Angels were in the Amazon. There were so many things that could have gone wrong. The first being, our group of eleven didn’t get thrown into the murky water where caiman (alligator family) and other terrifying creatures live. There were five kids on board… Just the trauma of being thrown into that water in the dark… I believe my angels were my four grandparents I’ve lost in the last handful of years – Elwyn and Shirley, and Alice and John. I was protected in the Amazon until we were able to get all the way back to Seattle where I realized I might have a severe concussion. Yep, and then some. And, I was protected at home when I sent a prayer request because the hematomas got bigger and surgery was a real possibility. Hundreds of Facebook friends responded. I was sent to a different doctor at the last minute and he said we would wait despite the CT scan. After two weeks of excruciating headaches, they stopped completely with the prayer, thoughts, and love that were sent my way—the very next day. Gone.
Four months later, I’m doing so much better. Christmas is busy always, but it’s seemed like a little extra overload this year. Cookies didn’t get baked and not enough holiday movies watched from the couch all together. We had to get two Christmas trees because the first one was picked out in haste during a homework break at dusk. It was too small, “just not right.” Not to mention two sets of cards because there was a typo on the first set. Once again, life moving too fast.
The moments though… We had the best time shopping for each other in Seattle. We saw Annie: The Musical at the 5thAvenue Theater. We watched a couple movies and got to sleep in a few days. My family, aunts, uncles, and cousins came over for Christmas Eve. It was magical. Our morning was lovely too – matching pajamas, Christmas music, the fire flickering, twinkling lights on the tree and mantel, presents opened, and pumpkin pie and homemade whipping cream for breakfast. Around noon I helped my girls put all their things in Ellie’s car and off they went to celebrate the holidays with their dad and his family.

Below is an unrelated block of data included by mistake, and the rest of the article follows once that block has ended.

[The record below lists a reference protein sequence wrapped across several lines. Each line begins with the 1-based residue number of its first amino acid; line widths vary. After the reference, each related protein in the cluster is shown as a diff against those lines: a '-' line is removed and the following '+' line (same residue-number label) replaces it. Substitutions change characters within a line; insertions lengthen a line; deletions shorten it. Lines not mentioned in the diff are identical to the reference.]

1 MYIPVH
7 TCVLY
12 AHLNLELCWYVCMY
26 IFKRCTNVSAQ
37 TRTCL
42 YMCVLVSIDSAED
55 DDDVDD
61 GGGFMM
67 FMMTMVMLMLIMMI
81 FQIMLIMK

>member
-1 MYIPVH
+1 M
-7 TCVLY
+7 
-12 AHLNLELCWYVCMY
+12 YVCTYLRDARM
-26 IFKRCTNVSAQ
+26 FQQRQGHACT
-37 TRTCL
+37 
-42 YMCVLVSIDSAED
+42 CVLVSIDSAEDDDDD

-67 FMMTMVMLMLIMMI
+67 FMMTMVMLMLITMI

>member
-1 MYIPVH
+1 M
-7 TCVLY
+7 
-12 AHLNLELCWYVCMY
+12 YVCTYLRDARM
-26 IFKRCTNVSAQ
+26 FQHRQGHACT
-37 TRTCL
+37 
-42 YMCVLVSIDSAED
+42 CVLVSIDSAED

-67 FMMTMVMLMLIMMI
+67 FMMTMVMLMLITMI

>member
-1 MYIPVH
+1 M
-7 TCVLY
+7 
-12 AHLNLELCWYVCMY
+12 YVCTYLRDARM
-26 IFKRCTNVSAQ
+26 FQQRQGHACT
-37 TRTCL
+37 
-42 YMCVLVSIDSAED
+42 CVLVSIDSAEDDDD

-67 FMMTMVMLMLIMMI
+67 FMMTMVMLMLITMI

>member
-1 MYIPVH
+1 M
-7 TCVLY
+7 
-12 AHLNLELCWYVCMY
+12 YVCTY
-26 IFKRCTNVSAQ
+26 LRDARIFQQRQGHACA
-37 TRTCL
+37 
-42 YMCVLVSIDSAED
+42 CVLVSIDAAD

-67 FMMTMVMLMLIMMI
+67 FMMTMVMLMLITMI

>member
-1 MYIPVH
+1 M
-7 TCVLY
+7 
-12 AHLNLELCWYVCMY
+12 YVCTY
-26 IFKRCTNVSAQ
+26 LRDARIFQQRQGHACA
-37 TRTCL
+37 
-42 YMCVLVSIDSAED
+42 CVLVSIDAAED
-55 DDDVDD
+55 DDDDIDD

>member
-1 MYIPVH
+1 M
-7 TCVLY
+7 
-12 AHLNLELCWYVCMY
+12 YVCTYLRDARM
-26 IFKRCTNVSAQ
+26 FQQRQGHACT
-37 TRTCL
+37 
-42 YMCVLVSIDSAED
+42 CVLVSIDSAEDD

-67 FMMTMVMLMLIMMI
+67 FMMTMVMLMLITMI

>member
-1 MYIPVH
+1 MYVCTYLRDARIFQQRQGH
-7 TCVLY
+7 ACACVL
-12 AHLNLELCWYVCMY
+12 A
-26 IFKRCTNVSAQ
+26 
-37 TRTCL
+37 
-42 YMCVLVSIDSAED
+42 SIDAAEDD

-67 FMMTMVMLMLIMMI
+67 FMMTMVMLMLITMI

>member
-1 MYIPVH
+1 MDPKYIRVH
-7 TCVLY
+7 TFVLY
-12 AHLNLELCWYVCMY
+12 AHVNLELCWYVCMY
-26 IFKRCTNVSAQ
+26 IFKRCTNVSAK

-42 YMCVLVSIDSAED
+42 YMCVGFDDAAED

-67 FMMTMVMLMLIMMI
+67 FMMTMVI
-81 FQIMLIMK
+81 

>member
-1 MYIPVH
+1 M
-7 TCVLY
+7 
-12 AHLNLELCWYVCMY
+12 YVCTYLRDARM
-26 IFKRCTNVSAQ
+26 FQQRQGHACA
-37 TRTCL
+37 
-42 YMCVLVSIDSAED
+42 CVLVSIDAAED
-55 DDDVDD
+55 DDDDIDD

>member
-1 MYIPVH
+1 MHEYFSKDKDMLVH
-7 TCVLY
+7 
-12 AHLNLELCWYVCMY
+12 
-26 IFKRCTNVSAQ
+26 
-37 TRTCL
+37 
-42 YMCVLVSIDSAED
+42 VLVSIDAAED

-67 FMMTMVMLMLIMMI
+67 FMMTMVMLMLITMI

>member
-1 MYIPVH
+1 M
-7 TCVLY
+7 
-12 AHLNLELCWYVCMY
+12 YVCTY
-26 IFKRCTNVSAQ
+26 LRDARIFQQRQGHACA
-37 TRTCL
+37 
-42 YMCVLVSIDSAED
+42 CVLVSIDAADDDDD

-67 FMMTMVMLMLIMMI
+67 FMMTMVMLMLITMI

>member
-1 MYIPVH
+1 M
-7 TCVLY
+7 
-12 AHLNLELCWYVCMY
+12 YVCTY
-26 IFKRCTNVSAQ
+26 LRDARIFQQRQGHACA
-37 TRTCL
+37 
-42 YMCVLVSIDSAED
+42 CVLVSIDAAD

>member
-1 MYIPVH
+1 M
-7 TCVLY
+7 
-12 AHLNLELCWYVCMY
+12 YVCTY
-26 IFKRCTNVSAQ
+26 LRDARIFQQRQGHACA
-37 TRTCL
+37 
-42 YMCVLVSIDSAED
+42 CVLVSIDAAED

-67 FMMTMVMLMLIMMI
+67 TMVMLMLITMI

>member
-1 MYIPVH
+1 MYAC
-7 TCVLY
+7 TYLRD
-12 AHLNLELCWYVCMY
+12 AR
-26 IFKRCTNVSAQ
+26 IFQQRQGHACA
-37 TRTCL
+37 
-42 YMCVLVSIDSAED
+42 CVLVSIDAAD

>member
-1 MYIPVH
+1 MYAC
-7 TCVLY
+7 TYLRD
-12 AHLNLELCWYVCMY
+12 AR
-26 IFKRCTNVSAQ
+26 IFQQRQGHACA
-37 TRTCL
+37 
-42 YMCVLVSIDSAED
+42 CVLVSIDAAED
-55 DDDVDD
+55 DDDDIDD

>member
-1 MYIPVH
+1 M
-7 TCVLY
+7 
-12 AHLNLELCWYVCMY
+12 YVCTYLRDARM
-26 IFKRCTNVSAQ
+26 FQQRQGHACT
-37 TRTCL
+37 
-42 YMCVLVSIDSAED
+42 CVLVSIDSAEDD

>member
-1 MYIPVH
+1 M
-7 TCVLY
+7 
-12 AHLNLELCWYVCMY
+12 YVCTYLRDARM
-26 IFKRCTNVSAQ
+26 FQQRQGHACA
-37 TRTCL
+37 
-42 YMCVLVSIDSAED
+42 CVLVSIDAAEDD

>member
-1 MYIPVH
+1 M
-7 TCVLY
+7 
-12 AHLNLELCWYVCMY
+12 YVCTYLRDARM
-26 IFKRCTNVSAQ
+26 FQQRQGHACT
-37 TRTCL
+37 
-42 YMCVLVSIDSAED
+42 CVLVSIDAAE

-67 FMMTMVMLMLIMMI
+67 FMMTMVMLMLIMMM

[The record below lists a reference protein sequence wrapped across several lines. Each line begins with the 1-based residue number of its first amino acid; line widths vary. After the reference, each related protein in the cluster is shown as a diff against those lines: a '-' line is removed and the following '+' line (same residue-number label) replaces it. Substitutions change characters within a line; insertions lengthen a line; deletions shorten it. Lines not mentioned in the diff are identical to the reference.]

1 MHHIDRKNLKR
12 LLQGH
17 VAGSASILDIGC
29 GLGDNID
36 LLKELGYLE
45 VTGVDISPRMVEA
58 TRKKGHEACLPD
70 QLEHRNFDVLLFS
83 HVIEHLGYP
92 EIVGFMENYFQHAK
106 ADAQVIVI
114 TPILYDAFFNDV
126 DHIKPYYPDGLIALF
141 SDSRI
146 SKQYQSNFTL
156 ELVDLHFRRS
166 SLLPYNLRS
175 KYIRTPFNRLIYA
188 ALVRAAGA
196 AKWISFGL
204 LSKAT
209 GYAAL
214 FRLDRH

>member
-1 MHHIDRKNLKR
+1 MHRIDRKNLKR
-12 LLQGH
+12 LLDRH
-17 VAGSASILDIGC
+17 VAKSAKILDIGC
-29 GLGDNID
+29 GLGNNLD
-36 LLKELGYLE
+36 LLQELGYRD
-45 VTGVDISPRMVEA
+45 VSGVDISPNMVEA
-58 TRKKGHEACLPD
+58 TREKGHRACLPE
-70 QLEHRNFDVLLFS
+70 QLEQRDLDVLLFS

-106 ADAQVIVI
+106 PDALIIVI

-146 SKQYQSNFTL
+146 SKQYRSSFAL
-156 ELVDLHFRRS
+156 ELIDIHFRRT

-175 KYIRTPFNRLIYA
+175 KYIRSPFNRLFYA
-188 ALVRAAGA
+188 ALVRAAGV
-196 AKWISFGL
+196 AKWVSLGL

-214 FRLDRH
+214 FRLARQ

The house is peacefully silent now. I’m still in my pajamas and the filtered sun won’t shine again until tomorrow. It’s not picture-perfect, but it’s been a beautiful day. I’m surrounded by love and grace. My girls gave me the softest blanket I’ve ever touched (ever), photographs of my girls with Santa through the years sit on the table behind the couch, a nativity scene on the piano, a “perfect” (second) Christmas tree with ornaments I’ve collected since I was young, art, flowers, and even my cat and dog, surround me as a reflect on where I’ve been, how blessed I am to get to live this life of mine, and what’s ahead in the new year.
We all have moments of absolute magic and moments of deep grief for what was lost or what will never come to be. Me, too. I’ve decided I’m going to live for the magic, the connections to others whether minutes or a lifetime, and, most importantly, for the love I can give to those in my circle and their love given right back.
This is life. It’s two cups at the same time. Sometimes one cup is overflowing like a Starbucks cup from Peru. It’s easy to keep refilling until you have to get out of the jungle—right now. The cups are not always marked clearly. The cup of heartache just might turn into the cup that saves you, but patience is required. It’s happened over and over for me.
The only thing I need to remember is to accept whatever comes, have faith I will be okay no matter what, and hold onto the hope that is infused in both cups. I’ve learned that everything in this beautiful, messy life is meant for me. I get to decide the narrative, even when it’s as crazy as a rogue fishing boat hitting me in the middle of Peru on our family vacation.
There is always, always something to be thankful for… Today, I am thankful for every single thing because I almost lost this life. This Christmas I was given perspective and that grace surrounds me like the softest blanket I’ve ever been wrapped in.
May you also know for sure that no matter what, life is so, so good. Love and grace are protecting you too. xo